Legislators Call on State Department of Education to Implement Cost-Saving Measures
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Jan 12, 2018 - 6:46:54 PM
State Reps. Michelle Cook (D-Torrington), Linda Gentile (D-Derby/Ansonia), and Michael D’Agostino (D-Hamden) sent a letter to the State Department of Education recently requesting a progress report on the implementation of cost-saving measures related to special education.
Legislation passed in 2015 directed the department to create a new Individualized Education Program (IEP) form that is easier for parents and students to understand and implement an online IEP system to be made available to public school districts at no cost. IEPs are documents created by the school system for each special education student outlining their educational plans.
The letter states, “We are specifically concerned that the implementation of a digital IEP system allowing districts to share information online with authorized State Department of Education personnel for audit purposes, negating the need for certain site-visits, may never have been implemented.”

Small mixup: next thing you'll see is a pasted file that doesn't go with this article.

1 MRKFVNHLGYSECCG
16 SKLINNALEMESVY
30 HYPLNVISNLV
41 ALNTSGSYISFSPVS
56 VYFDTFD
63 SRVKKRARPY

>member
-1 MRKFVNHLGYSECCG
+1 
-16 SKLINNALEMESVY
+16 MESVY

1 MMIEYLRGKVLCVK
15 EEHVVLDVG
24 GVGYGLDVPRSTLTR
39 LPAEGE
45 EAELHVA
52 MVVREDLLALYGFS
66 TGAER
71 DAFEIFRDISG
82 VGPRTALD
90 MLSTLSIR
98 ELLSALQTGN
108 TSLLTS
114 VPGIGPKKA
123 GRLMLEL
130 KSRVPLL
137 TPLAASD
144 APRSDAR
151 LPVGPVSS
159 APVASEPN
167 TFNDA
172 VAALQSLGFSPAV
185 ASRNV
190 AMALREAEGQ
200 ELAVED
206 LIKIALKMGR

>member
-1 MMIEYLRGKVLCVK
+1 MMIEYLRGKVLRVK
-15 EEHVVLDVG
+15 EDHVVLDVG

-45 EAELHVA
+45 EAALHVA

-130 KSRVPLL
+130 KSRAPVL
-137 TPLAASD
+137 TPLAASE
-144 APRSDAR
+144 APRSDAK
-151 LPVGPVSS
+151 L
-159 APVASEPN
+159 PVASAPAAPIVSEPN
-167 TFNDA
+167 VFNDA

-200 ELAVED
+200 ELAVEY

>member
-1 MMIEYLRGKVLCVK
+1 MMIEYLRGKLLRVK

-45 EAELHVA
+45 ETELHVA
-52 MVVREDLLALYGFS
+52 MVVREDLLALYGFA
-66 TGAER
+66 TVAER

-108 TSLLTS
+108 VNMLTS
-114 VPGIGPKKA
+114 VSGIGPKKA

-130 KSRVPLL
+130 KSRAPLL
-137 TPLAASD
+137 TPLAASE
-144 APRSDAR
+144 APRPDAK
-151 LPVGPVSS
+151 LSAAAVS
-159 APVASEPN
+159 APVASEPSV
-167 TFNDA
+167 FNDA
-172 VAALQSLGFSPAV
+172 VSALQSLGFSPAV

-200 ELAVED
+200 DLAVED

The letter requests a progress report specifically on the implementation of Sections 264 to 285 of Public Act 15-5.
“We passed these proposals in order to improve the special education system for families and schools while containing costs. IEPs are integral to meeting special education students’ needs, but the lack of a streamlined process can create headaches for everyone involved,” Rep. Cook said. “Given the state’s current fiscal situation, it’s particularly concerning that we have not seen the implementation of a digital IEP system. The current system is not cost-efficient for the state or for school districts.”
“We pushed for the passage of this bill because we knew implementing the new digital IEP form would improve Connecticut’s special education system,” Rep. Gentile said. “It’s important that we start this cost saving measure as soon as possible and hope that our inquiry to the Department of Education will give us a better understanding as to why certain provisions in the bill have yet to be implemented.”
“The legislation that was signed into law in 2015 sought to strengthen our state’s special education system by putting our students first and ensuring their individual educational needs were met. This bill sought to implement a digital IEP system and develop a new form that was easier for parents and students to understand – at no cost to public schools. Some of these provisions, however, have not yet been implemented. It is vital for us to better understand why these efforts to improve our education system have been stalled so we can identify a way to bring this measure to fruition for the improvement of our children’s schooling,” said Rep. D’Agostino.
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